In Bradbury’s Fahrenheit 451, Captain Beatty tells Montag: “If you don’t want a man unhappy politically, don’t give him two sides to a question to worry him; give him one. Better yet, give him none. Let him forget there is such a thing as war.” He further says: “Cram them full of non-combustible data, chock them so damned full of ‘facts’ they feel stuffed, but absolutely ‘brilliant’ with information.” Beatty told Montag to remember that they stood against the small tide of those who want to make everyone unhappy with conflicting theory and thought.
Ray Bradbury wrote Fahrenheit 451 during the McCarthy era, during which thousands of Americans were investigated for having Communist sympathies. Like the story line in Fahrenheit 451, neighbors and coworkers were encouraged to report on each other, and nothing more than a suspicion was often enough to begin an investigation. People were encouraged to testify against one another and the accused experienced loss of work, career loss and some even killed themselves.
Bradbury vehemently denied that he was satirically commenting on McCarthy or government censorship. Instead, Bradbury insisted the book was written at the beginning of the television age and was a tale to warn society of how they could well reach to television as a sort of drug. Fahrenheit 451, Bradbury said, was a depiction of a society willfully dumbing itself down by staring at screens, stuffing its collective consciousness with useless factoids, empty ideas and throwaway reality. Bradbury’s thoughts were several decades before today’s reality TV and celebrity driven media. Bradbury wrote about a future where technology drove people to block themselves from the world around them, disconnected from each other, and no longer valued books.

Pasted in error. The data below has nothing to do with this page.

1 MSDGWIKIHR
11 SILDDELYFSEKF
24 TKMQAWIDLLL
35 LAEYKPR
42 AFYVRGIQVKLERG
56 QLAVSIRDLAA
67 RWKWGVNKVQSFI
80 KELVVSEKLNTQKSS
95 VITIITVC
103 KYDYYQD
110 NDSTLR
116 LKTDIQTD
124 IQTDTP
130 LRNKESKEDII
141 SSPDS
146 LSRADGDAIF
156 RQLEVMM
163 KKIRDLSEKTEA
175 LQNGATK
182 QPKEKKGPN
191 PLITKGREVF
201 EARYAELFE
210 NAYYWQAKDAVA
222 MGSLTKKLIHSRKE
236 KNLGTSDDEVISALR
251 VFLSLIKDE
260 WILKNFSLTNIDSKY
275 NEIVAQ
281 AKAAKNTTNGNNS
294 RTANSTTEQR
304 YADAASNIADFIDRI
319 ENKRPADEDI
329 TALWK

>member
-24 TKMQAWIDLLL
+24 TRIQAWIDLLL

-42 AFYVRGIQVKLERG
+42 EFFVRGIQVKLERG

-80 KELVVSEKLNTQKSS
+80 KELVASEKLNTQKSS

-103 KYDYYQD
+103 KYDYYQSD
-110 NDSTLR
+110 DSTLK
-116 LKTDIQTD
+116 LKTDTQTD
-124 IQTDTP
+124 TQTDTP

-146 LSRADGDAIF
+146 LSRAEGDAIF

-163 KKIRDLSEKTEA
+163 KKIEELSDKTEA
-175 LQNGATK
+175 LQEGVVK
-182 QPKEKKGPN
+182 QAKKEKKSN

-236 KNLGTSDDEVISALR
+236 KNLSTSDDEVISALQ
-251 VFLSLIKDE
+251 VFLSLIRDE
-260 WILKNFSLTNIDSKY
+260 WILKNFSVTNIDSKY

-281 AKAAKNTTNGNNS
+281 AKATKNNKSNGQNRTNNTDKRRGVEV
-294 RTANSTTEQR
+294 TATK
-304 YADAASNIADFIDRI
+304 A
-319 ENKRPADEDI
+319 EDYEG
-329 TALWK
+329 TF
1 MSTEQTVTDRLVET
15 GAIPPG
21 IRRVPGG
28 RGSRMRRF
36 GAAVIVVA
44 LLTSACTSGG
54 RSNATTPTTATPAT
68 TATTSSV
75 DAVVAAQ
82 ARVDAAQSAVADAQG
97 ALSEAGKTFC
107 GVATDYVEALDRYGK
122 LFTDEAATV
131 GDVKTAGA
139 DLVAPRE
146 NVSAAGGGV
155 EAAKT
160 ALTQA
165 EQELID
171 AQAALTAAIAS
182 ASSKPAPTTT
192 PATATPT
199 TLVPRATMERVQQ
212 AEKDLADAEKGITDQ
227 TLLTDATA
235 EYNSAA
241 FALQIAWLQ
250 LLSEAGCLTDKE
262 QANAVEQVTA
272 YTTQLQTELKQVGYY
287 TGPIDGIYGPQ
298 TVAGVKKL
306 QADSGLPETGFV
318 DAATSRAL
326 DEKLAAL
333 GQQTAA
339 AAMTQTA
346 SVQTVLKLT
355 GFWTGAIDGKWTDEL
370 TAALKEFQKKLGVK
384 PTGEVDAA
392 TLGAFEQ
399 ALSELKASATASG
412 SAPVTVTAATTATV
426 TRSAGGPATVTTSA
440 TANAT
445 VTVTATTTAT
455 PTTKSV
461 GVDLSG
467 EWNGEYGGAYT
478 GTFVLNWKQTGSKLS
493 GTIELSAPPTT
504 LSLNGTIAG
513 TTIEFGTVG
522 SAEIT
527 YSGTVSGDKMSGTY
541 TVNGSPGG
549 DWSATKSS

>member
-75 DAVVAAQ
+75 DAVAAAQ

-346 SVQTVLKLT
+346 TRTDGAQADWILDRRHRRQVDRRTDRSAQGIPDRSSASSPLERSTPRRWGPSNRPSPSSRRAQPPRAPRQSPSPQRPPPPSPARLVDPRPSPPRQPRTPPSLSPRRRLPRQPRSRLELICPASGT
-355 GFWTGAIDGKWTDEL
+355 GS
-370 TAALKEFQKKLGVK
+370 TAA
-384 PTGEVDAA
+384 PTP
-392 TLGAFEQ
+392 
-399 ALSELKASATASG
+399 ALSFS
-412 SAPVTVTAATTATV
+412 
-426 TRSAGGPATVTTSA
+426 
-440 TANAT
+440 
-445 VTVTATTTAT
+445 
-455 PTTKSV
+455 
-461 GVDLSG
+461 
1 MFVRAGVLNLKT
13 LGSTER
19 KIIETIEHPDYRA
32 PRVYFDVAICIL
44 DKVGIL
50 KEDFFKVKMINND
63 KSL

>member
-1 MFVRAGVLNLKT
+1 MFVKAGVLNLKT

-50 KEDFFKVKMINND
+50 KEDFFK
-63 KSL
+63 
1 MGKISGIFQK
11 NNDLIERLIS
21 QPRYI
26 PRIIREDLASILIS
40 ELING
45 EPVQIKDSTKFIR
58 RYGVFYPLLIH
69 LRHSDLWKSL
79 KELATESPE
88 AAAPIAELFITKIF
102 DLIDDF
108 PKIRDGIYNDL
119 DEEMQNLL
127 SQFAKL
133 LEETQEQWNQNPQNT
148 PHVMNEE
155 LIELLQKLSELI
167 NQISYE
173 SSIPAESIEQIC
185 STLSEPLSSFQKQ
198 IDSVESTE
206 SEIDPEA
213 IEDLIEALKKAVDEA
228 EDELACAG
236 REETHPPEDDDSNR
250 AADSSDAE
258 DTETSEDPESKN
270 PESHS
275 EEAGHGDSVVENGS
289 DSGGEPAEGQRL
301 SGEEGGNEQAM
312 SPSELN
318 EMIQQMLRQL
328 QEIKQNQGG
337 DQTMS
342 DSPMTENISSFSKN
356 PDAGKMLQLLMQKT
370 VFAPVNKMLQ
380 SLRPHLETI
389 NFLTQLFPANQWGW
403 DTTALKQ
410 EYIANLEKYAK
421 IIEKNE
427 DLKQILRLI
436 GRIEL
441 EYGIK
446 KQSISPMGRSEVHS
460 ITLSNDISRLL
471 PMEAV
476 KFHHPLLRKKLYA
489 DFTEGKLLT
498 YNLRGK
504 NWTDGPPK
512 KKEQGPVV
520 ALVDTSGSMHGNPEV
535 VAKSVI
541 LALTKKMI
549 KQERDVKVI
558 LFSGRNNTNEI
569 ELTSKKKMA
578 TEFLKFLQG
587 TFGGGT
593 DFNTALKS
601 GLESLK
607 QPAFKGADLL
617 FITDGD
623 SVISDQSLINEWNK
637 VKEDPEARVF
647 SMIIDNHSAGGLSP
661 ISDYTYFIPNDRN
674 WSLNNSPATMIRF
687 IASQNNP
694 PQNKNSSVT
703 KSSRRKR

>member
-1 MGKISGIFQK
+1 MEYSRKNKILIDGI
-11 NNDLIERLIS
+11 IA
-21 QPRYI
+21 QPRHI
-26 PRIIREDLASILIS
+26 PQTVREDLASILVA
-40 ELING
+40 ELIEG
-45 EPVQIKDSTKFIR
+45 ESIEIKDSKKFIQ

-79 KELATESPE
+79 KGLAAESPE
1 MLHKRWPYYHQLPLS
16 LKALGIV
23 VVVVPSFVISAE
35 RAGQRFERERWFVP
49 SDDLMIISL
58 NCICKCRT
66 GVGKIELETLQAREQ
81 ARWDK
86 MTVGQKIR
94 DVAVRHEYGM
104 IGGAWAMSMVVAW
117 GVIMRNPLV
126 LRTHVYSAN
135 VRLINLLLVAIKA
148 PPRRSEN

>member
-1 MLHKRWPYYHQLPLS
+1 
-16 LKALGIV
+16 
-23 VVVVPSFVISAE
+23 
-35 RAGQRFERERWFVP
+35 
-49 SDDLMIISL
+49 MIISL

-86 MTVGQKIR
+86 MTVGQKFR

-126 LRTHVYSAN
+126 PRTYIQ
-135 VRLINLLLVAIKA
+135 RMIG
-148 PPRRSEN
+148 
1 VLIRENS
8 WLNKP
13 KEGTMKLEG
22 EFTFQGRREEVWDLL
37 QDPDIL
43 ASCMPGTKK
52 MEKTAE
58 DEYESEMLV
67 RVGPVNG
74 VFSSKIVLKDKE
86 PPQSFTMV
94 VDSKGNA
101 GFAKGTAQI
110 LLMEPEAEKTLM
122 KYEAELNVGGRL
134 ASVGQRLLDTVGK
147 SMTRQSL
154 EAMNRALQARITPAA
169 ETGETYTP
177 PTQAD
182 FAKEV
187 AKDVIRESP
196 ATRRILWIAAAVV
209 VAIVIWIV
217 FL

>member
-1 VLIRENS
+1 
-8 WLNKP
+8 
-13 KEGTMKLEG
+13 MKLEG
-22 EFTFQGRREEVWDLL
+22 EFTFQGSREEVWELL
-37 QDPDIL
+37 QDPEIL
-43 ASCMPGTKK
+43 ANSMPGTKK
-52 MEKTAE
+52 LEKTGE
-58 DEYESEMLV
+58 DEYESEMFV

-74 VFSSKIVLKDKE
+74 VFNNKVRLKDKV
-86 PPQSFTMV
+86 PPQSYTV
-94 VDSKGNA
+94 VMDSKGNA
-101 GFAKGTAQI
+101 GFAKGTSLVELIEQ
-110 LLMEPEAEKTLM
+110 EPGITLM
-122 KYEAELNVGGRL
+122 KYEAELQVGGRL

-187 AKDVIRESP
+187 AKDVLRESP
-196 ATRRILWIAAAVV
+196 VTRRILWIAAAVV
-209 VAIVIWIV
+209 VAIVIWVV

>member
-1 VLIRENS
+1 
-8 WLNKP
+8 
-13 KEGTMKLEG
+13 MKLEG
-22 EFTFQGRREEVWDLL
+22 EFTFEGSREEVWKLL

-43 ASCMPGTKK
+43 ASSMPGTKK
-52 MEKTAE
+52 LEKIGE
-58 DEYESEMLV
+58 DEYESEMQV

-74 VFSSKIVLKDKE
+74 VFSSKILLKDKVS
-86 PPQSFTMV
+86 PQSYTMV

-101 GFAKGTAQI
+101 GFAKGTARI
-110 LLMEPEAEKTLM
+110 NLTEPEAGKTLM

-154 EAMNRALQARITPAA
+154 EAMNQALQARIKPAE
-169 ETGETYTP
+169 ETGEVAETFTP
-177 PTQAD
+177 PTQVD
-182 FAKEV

Today you cannot go anywhere without observing people engrossed on their iPhones and not interacting with others or texting a person who is sitting across from or next to them. It is troubling that today there are television commercials having to remind parents to engage with their children by reading, talking and singing to them from a very early age to better prepare their kids for school instead of being engrossed on their phones or other media. Fahrenheit 451 argues in favor of literature and critical thinking and against censorship and blind conformity.
In Fahrenheit 451, it was noted that from a young age Bradbury was affected by accounts of the burning of the ancient library at Alexandria and the loss of many classical works that we now know only by title or through fragments of surviving parchment. Based on today’s society Fahrenheit 451 Bradbury’s prediction of a world without actual books is not too far off. Government budget cuts have also resulted in less support for public libraries and online books now replace actual books you can touch.
Bradbury experienced opposition since Fahrenheit 451 was published in 1953 so it is funny that a book about banned books experienced censorship. In the ThoughtCo.com article written on August 4, 2018 it talked about one of Bradbury’s plays that was sent to a university to be produced. The university had a concern that there were no female characters in the play. The university did not state any issues with the content of the play or the fact that there was a reason it featured only men. The play was not produced and was in effect censored because it did not want to offend a certain group at the school: women.